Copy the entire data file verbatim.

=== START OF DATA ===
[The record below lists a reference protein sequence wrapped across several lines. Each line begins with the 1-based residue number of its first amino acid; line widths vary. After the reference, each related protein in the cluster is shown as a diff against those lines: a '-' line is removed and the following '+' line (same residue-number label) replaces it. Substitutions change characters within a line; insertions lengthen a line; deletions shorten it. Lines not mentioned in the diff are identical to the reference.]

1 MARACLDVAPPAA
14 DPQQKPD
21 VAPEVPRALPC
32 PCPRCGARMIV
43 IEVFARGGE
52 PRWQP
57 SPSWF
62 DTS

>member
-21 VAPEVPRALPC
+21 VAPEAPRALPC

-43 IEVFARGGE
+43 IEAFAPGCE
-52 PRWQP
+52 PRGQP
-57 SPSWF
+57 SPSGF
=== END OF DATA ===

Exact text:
[The record below lists a reference protein sequence wrapped across several lines. Each line begins with the 1-based residue number of its first amino acid; line widths vary. After the reference, each related protein in the cluster is shown as a diff against those lines: a '-' line is removed and the following '+' line (same residue-number label) replaces it. Substitutions change characters within a line; insertions lengthen a line; deletions shorten it. Lines not mentioned in the diff are identical to the reference.]

1 MARACLDVAPPAA
14 DPQQKPD
21 VAPEVPRALPC
32 PCPRCGARMIV
43 IEVFARGGE
52 PRWQP
57 SPSWF
62 DTS

>member
-21 VAPEVPRALPC
+21 VAPEAPRALPC

-43 IEVFARGGE
+43 IEAFAPGCE
-52 PRWQP
+52 PRGQP
-57 SPSWF
+57 SPSGF